To reduce the friction losses and thus the fuel consumption of an internal combustion engine, fast heating of the engine oil, in particular after a cold start, may be desirable. Fast heating of the engine oil during the warm-up phase of the internal combustion engine enables a correspondingly fast decrease in the viscosity of the oil and thus a reduction in friction and friction losses, in particular in the bearings which are supplied with oil, for example the bearings of the crankshaft.

Fast heating of the engine oil in order to reduce friction losses may basically also be abetted by fast heating of the internal combustion engine itself, which in turn is assisted by virtue of a small amount of heat being extracted from the internal combustion engine during the warm-up phase.

In this respect, the warm-up phase of the internal combustion engine after a cold start is an example of an operating mode in which may be desirable for a reduced amount of heat (e.g., a minimum amount of heat) to be extracted from the internal combustion engine.

Control of the cooling system in which the extraction of heat after a cold start is reduced for the purpose of fast heating of the internal combustion engine may be realized through the use of temperature-dependently self-controlling valves, often also referred to as thermostat valves. A thermostat valve of said type has a temperature-reactive element which is impinged on by coolant, where a connecting line which leads through the valve is blocked or opened up, to a greater or lesser extent, as a function of the coolant temperature at the element.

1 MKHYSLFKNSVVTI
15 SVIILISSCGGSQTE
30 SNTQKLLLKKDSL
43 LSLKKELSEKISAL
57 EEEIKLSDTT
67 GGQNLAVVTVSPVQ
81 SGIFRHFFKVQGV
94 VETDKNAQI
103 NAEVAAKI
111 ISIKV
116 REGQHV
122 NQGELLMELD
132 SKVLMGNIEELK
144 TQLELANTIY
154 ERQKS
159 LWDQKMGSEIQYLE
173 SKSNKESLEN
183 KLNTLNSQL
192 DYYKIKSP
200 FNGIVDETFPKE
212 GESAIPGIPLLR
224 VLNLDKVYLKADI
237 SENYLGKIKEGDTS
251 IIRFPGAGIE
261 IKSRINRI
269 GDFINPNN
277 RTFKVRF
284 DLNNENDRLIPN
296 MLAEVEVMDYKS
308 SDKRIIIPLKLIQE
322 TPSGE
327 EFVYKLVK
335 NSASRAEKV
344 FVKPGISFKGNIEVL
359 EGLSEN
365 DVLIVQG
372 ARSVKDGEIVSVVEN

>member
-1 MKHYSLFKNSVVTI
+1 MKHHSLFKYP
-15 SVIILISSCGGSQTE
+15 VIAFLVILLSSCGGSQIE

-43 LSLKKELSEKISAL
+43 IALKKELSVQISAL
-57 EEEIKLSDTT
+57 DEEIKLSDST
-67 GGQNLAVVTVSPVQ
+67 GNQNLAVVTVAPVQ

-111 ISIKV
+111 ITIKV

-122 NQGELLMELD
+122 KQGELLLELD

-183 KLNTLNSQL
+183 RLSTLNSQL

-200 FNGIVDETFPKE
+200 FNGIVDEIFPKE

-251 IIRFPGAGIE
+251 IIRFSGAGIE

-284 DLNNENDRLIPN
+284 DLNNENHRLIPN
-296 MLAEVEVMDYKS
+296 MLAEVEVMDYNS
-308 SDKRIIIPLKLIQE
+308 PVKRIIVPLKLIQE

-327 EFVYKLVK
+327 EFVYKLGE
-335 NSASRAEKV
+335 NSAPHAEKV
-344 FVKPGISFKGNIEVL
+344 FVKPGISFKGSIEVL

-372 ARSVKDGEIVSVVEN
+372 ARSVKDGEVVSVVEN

In an internal combustion engine which has both a liquid-cooled cylinder head and also a liquid-cooled cylinder block, it may be desirable for the coolant throughput through the cylinder head and through the cylinder block to be controlled independently of one another and in continuously variable fashion, in particular because the two components are thermally loaded to different degrees and exhibit different warm-up behavior. In this regard, it may be desirable for the coolant stream through the cylinder head and the coolant stream through the cylinder block to be controlled in each case by a dedicated thermostat valve with different opening temperatures. At the start of the warm-up phase, the coolant would not flow but rather would remain stationary in the lines and in the coolant jacket of the cylinder head and/or of the cylinder block, whereby the warming of the coolant and the heating of the internal combustion engine would be accelerated, the warming of the engine oil would be expedited and the reduction in friction losses would be assisted.

The use of two or more thermostat valves however can increase the costs of the control arrangement, the spatial requirement and the weight. Furthermore, control of the cooling system may be provided where it is possible not only for the circulating coolant flow rate or the coolant throughput to be reduced or stopped respectively after a cold start, but also for the thermal management of the internal combustion engine in general to be manipulated.

For driver and passenger comfort, it may be desirable, in particular after a cold start, for a coolant-operated vehicle interior heater to be fed, via a heating circuit line, with coolant that has been pre-warmed in the cylinder head and/or cylinder block. Here, there is a conflict of aims, specifically between, on the one hand, the pre-warming of coolant in the cylinder head or cylinder block in order to provide pre-warmed coolant to the heater, and, on the other hand, the stopping or reduction of the coolant throughput through the cylinder head or cylinder block in order that a reduced amount of heat (e.g., minimum amount of heat) is extracted from the internal combustion engine during the warm-up phase.